With trails threading into the wild blue yonder of the country’s highest mountains, this is off-the-beaten-path Portugal at its most rugged and spectacular. You’ll need your own wheels to tackle the tortuous, hairpin bend-riddled drives that deposit you at the foot of wind-battered crags, highland pastures and sheer-sided valleys wooded with sweet chestnut and holm oak. Unfurling over 888 sq km (343 sq miles), the Serra da Estrela Natural Park is the country’s largest and oldest protected space. It tops out at 1993m (6539ft) Torre, mainland Portugal’s highest point. 

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A pretty gateway is Manteigas, right in the heart of the park, with sulfur-rich hot springs and walking trails that twist past terraced meadows and shepherd’s huts. Or venture further west to Seia for rural lodgings and a visit to the Centro de Interpretacão da Serra da Estrela, giving the inside scoop on exploring the park.

The Serra da Estrela: exploring Portugal's "star mountain" 

West coast Algarve

Beyond the big resorts on the Algarve’s south coast, the west is where you’ll find true wilderness and a proper get-away-from-it-all feel. Plot a road trip to remote coves, dune-flanked nature reserves and sickle-shaped beaches of butterscotch sand that bear the full brunt of the Atlantic. Much of the coast forms part of the Parque Natural do Sudoeste Alentejano e Costa Vicentina, a nature reserve protecting coastal wetlands, marshes, rock formations and cliffs impressively eroded by wind and water.

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Launch your south-north drive at the lonely headland of Cabo de São Vicente, where razor-edge cliffs mark Europe’s most southwesterly point. From here, inch slowly up the coast, stopping at Praia do Castelejo, where fishers cast into the spindrift of the roaring Atlantic, the chilled hippy surf town of Carrapateira and nearby Praia do Amado. Dunes fizz into big rollers at lagoon-side Praia da Bordeira, while cliffs plunge to a generous curve of golden sand at Praia da Arrifana, just north. The low-key town of Odeceixe and Moorish castle-topped Aljezur are enticing stop-overs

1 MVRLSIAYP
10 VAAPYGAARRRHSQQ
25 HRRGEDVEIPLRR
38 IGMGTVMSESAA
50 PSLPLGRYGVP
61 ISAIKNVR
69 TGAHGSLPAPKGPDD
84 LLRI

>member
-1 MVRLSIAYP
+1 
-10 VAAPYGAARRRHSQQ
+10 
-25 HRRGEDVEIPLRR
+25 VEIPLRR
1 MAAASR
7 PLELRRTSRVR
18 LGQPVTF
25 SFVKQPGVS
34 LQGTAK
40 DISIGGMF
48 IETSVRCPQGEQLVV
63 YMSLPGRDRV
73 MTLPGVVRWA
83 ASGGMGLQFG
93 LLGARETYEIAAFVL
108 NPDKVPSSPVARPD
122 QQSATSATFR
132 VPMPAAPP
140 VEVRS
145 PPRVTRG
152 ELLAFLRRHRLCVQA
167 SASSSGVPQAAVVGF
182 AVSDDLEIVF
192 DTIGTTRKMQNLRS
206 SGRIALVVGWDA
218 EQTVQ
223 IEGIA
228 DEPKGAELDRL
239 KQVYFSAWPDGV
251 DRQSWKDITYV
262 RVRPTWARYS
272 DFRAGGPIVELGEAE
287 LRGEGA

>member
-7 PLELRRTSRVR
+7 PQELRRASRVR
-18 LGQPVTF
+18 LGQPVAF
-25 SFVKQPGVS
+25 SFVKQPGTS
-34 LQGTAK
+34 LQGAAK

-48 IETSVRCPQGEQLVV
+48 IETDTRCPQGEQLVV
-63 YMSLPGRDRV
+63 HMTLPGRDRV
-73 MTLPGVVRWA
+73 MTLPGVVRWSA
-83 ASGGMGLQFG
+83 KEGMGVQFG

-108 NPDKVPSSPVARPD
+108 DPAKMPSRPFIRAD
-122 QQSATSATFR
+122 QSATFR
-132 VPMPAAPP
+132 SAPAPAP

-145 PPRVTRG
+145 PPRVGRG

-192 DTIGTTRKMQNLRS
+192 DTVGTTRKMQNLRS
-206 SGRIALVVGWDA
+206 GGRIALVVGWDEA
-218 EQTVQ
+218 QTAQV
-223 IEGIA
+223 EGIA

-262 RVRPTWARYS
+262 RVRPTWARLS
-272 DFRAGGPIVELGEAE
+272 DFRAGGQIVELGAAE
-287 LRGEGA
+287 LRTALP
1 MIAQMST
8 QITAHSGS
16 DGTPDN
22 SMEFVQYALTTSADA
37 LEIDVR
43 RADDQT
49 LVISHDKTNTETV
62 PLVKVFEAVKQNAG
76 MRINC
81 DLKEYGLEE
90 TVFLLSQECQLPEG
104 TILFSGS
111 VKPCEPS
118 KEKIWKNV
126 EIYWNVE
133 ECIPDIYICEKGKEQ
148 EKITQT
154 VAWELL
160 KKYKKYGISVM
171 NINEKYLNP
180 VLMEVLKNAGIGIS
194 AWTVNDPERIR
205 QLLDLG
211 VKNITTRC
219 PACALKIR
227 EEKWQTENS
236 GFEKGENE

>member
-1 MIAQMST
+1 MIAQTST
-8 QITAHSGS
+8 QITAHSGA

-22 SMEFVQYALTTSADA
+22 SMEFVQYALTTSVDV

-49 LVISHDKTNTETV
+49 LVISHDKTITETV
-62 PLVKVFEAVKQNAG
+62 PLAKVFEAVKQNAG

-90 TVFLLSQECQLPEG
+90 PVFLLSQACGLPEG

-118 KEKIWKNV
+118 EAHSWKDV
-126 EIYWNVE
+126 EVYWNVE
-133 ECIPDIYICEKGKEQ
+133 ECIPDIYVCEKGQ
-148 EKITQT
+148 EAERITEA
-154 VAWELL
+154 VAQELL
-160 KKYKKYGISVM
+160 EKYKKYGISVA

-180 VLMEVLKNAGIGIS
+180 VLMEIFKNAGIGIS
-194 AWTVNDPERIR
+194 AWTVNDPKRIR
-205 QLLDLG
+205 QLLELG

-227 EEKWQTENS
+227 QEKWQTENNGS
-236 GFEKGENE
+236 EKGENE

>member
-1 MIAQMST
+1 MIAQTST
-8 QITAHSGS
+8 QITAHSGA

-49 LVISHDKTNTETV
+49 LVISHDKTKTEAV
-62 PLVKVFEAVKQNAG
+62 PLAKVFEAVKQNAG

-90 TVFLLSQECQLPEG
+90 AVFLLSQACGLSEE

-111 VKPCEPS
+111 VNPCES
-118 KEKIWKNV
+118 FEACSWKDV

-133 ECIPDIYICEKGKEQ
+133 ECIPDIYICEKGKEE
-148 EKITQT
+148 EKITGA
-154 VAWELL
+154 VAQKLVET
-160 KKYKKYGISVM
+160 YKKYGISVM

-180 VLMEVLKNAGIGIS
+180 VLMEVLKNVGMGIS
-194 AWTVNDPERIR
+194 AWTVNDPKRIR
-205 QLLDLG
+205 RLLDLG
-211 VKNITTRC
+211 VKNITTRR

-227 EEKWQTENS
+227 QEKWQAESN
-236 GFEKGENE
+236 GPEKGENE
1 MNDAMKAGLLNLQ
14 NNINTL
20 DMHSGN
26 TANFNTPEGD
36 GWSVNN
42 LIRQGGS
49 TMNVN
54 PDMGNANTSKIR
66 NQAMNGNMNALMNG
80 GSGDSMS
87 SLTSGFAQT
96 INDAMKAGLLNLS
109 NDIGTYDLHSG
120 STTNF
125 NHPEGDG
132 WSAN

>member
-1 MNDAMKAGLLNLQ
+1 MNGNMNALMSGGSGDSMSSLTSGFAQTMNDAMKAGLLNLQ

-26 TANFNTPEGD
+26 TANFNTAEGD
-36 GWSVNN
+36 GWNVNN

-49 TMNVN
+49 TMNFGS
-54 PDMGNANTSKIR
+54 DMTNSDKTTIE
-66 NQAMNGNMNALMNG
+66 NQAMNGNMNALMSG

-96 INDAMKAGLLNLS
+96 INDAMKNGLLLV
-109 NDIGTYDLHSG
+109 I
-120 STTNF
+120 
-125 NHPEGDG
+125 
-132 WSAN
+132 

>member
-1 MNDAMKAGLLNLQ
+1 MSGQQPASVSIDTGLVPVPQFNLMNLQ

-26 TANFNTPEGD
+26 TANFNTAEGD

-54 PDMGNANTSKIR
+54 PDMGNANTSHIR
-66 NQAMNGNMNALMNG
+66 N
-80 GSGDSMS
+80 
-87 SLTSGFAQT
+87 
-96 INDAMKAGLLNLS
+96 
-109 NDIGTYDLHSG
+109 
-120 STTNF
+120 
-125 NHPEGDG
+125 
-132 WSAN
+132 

Why the Algarve defied my expectations 

Blue and white houses at the top of winding hill in Sines village in Alentejo, Portugal
Alentejo is a lovely region for an escape © Andrea Pistolesi / Getty Images

Alto Alentejo

A perfect place to escape, the Alentejo takes up a hefty chunk of the country with its gold-brushed plains, big skies, cork oak forests and gently rolling hills ribbed with vines and olive groves. A self-devised trip wings you from one pretty marble town and medieval city to the next in this quietly lovely region. And if more temptation is needed, you’ll find it in the food: the Alentejo dishes up Portugal’s finest produce: from smoky porco preto (black pork) to seafood, almonds, olive oil and full-bodied red wines.

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A middle-of-nowhere agriturismo, or farm stay, is the way to go, with the galo (cockerel) as your wake-up call. While the charms of ring-walled Évora and its Templo Romano are well-publicized, they are just a prelude to the rest of the region. Factor in time to see the astonishing castle-topped hill town of Monsaraz, fortified, medina-like Elvas, and dazzlingly white, precipitously perched villages like Castelo de Vide and Marvão.

The Alentejo: dining in Portugal's tradition 


Life ticks on at a deliciously languid, old-fashioned pace in the Trás-os-Montes, a rural region that ripples east of Porto, bookends the Alto Douro and nudges up against Spain. The joy of being here goes beyond map and app: explore stuck-in-time villages embosomed in vineyards, olive groves and almond orchards. From the silent, heather-brushed hills of the north to the sheer-sided canyons of the arid east, this outdoorsy region will have you longing to hike, bike, camp and wild swim. 

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The university town of Vila Real is a cultured base, worth a stop for a feast of baroque architecture and rosé wine at Casa de Mateus. Just north is the Parque Natural do Alvão, with its rocky highlands, waterfalls and schist villages like slate-roofed Ermelo and highest-of-the-high Lamas de Ôlo. Wilder still, in the region’s northeast, is the 750-sq-km Parque Natural de Montesinho, where you’ll have the trails all to your wandering self.